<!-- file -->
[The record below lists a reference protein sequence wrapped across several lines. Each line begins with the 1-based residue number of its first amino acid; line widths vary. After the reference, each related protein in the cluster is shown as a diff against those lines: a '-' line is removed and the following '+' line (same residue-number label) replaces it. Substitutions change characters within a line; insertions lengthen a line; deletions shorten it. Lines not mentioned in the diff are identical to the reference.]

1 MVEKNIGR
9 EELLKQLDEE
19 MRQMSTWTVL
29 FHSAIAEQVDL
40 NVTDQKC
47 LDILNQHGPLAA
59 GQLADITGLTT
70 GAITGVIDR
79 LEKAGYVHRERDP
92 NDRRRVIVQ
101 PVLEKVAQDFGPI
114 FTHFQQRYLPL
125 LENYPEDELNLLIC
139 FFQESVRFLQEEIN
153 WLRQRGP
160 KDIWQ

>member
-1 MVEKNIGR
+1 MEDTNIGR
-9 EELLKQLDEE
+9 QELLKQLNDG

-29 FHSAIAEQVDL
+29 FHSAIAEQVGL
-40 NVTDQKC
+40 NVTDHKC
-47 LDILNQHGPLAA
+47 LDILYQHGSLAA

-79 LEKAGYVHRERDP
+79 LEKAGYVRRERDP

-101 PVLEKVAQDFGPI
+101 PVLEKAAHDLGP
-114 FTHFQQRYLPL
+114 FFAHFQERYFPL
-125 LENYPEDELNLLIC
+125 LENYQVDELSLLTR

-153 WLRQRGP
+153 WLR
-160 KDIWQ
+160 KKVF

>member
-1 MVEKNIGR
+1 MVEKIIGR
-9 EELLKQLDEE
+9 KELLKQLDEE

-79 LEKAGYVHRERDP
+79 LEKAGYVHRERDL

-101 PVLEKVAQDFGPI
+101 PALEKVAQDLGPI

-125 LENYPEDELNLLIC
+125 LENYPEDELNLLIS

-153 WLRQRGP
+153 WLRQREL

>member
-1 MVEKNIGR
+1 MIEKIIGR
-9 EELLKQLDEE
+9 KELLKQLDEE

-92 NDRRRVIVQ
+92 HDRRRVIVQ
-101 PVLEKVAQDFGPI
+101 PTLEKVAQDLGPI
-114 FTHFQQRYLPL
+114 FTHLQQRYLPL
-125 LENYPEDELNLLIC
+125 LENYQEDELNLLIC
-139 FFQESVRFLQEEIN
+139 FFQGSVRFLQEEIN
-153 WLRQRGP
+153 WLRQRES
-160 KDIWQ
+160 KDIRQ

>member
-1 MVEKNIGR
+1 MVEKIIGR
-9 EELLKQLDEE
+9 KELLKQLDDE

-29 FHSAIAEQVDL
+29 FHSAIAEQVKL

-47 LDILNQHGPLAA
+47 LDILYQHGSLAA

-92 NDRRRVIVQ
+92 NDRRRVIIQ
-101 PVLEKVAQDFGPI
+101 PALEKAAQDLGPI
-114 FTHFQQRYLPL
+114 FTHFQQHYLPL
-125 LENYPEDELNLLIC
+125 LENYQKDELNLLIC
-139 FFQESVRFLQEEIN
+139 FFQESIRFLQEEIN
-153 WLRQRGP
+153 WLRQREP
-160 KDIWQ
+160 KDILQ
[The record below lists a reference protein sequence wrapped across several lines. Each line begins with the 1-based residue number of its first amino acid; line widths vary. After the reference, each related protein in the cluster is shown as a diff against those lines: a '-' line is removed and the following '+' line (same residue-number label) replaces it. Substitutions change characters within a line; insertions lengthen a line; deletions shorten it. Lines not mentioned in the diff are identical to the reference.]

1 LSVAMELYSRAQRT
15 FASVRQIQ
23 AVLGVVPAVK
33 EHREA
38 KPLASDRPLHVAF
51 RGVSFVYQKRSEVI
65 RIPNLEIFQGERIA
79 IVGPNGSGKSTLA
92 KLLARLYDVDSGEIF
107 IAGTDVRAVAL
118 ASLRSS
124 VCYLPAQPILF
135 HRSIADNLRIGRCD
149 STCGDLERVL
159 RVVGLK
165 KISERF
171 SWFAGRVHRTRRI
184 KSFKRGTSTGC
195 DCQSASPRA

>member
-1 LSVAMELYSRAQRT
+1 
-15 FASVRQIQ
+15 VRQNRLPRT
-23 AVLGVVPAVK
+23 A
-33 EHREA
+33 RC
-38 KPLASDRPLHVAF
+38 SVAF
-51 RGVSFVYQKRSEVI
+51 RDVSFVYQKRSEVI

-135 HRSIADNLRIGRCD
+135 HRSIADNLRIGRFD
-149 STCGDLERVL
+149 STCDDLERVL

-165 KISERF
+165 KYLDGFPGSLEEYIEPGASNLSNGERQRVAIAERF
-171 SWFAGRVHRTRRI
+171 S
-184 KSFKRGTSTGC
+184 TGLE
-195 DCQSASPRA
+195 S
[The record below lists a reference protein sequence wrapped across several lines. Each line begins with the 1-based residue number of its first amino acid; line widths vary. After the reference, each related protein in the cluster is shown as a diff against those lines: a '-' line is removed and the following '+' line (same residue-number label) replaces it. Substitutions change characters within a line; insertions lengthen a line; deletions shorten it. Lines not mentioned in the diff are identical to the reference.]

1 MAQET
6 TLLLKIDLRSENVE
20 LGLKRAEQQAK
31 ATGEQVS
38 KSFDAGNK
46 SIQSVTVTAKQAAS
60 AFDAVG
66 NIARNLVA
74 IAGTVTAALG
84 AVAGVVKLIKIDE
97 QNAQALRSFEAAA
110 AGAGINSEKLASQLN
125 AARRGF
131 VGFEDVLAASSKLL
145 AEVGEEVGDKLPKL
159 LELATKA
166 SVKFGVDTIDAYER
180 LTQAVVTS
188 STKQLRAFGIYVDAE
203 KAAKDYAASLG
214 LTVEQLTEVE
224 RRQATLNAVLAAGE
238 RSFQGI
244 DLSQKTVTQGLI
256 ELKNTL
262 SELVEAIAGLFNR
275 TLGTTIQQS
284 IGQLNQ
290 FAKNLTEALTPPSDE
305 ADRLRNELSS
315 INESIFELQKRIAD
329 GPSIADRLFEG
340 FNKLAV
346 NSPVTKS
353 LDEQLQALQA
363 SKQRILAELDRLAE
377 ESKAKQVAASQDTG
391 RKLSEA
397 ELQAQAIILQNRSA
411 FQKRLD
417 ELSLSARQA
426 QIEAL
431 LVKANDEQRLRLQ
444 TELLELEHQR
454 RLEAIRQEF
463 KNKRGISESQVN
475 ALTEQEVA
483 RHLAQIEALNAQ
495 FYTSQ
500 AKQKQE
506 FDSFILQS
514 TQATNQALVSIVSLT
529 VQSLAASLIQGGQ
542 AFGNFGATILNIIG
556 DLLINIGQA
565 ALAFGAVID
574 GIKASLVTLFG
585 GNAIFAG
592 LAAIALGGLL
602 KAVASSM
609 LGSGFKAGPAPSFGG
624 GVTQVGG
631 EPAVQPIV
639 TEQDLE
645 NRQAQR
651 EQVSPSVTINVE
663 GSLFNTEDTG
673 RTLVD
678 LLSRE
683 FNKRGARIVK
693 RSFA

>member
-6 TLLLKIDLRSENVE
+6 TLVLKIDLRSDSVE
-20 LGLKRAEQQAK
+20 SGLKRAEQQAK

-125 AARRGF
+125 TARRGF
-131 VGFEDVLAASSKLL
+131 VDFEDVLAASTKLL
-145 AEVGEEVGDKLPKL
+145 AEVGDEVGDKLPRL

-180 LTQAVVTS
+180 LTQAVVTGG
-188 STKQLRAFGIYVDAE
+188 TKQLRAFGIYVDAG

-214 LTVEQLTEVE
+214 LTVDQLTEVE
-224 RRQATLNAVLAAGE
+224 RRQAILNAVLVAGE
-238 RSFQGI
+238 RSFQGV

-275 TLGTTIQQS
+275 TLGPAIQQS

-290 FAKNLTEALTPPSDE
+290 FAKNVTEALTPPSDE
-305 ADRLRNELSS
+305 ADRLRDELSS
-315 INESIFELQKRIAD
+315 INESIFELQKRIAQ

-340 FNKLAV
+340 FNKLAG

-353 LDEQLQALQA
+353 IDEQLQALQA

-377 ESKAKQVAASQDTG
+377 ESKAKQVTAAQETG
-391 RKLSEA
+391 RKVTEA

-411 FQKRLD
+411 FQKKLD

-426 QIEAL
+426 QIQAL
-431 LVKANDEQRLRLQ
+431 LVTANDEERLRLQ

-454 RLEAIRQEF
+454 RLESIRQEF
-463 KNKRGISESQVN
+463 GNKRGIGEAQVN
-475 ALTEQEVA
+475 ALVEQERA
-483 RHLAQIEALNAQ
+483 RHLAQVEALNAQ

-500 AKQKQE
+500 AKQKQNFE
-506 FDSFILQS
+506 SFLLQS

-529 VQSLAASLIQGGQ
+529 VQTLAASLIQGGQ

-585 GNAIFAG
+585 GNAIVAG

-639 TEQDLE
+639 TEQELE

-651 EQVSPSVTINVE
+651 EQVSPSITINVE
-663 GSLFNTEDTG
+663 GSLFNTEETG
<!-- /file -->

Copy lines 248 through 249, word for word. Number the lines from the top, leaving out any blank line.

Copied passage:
-391 RKLSEA
+391 RKVTEA